Nick Murphy, Chief Executive of Nottingham City Homes, said: “The Building a Better Nottingham scheme is a landmark programme of council house building for the city, and will have a hugely positive impact on our local communities.
“To have a brick named after the scheme shows just how significant it is. Now the Nottingham City Red is back in production, other developers will have the opportunity to use a material that reflects an era of architecture and design, widely prevalent in Nottingham and other cities across the country.”
The 65mm wirecut brick is being produced at a rate to meet the requirements of the Building a Better Nottingham scheme. It has been designed to reflect the Victorian heritage of the city, while meeting modern performance standards.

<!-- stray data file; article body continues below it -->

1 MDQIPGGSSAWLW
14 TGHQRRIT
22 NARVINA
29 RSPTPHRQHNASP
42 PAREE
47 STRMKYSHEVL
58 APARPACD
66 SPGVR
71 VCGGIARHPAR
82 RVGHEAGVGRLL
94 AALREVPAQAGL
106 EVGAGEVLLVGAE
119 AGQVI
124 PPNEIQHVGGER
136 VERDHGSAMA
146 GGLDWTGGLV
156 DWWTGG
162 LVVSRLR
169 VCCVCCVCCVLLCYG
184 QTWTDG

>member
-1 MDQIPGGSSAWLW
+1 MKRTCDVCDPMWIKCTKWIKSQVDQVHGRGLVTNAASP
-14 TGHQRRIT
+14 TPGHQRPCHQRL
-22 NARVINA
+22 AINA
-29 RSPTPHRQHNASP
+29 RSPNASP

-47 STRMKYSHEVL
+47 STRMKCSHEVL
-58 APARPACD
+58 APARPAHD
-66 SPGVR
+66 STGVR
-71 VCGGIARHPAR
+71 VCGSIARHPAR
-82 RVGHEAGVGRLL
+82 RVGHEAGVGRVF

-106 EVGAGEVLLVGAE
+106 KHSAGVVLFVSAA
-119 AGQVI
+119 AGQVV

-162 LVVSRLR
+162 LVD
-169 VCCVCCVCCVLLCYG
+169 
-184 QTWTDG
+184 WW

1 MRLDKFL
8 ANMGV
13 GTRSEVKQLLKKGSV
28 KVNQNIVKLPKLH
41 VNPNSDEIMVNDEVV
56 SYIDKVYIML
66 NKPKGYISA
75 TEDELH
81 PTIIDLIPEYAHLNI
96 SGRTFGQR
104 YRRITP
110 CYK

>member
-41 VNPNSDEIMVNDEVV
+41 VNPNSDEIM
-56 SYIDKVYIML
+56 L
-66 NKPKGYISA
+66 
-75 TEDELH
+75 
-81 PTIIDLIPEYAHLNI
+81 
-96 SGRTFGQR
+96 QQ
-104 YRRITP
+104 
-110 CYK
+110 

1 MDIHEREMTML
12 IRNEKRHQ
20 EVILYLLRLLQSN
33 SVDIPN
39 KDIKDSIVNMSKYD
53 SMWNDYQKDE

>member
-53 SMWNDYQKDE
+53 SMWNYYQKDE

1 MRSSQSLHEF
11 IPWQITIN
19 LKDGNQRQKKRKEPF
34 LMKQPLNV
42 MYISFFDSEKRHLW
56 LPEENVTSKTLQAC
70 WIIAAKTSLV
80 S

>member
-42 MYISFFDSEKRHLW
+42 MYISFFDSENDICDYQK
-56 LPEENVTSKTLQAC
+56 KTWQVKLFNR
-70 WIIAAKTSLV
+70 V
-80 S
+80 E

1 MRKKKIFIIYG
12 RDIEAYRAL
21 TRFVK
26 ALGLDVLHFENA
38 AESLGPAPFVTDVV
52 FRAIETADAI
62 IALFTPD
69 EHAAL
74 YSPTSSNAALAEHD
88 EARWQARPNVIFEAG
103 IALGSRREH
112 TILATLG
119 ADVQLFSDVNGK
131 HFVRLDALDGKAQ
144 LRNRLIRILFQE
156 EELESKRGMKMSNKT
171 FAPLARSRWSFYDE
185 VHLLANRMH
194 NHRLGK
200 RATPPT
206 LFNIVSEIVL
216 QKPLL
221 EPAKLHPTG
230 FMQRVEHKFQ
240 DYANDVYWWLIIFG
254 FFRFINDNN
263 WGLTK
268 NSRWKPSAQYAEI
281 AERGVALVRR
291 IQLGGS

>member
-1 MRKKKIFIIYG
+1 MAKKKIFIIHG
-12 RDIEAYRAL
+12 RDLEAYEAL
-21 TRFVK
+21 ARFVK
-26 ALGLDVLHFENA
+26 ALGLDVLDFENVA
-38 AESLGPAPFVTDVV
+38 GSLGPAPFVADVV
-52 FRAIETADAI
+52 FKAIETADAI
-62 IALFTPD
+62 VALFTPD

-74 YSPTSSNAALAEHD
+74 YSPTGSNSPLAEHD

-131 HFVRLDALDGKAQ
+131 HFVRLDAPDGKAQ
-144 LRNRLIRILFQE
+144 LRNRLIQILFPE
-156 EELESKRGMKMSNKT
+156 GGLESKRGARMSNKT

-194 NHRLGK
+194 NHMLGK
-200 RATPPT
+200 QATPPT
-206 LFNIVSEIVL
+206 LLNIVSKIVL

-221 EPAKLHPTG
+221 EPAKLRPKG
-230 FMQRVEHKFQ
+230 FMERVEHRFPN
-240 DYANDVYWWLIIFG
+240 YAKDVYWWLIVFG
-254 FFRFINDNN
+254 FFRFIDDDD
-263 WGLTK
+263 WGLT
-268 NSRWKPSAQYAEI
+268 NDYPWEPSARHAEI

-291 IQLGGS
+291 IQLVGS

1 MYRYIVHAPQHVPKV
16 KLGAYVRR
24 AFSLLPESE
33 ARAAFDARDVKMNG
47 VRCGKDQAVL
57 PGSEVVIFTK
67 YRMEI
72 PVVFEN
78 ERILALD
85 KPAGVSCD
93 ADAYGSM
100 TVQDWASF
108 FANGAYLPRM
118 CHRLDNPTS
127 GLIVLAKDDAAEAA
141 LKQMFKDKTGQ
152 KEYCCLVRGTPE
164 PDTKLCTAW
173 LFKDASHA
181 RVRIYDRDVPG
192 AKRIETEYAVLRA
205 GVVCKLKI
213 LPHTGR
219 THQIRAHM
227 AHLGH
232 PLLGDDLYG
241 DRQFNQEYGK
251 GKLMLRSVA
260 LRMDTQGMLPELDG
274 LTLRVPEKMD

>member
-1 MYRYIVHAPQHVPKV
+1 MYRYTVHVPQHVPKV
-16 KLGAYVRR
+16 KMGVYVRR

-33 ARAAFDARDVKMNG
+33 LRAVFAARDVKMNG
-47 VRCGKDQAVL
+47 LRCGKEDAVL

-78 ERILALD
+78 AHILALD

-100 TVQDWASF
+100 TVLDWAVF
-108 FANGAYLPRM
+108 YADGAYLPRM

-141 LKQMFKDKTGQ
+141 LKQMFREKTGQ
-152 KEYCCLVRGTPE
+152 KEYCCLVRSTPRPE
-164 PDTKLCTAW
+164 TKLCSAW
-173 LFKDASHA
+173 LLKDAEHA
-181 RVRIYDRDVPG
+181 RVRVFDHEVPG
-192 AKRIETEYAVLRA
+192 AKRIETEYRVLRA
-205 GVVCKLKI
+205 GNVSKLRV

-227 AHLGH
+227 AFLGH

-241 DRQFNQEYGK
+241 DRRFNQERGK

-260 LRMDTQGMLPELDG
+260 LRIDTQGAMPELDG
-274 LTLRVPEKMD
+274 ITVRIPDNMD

Nottingham City Homes’ (NCH) construction partner, Wates Living Space, is currently working in Radford to build 52 family homes. It was with Wates’ support that NCH found the right manufacturer to create the Nottingham City Red.
Joanne Jamieson, Regional Managing Director for Wates Living Space, commented: “We were very keen to use our role in Nottingham’s new building programme to deliver cost efficiencies through our supply chain.
The deal with Weinerberg means Nottingham City Homes will always have ample supply of bricks to help keep the programme on schedule. The deal will also save NCH nearly £100,000 over the lifetime of the scheme.
Ian Caddick, National Sales Director – Key Accounts at Wienerberger, who set up the deal on behalf of the company, said “We are proud to be involved in such a significant housing project. At the heart of what we do is a commitment to customer service, which is why we have developed this brick to the exacting requirements of the client, and named it after the scheme”.
For more information on the Building a Better Nottingham scheme, please visit the website: www.buildingnottingham.co.uk or follow us on Twitter @BuildingNottm.